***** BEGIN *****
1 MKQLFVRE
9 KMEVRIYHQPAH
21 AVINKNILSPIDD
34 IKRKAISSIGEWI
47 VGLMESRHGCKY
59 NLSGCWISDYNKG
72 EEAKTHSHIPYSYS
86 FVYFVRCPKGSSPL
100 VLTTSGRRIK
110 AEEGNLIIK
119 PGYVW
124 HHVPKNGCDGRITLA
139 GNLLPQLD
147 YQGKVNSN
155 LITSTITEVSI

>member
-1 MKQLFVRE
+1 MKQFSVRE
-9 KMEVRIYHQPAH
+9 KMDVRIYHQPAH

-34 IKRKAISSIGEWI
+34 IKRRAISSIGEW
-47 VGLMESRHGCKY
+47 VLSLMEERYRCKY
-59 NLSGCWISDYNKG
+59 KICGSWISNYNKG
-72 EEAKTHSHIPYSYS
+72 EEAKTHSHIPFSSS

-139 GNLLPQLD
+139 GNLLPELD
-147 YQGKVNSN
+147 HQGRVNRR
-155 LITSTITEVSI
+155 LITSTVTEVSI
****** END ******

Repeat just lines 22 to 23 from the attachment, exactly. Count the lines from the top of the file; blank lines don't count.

+34 IKRRAISSIGEW
-47 VGLMESRHGCKY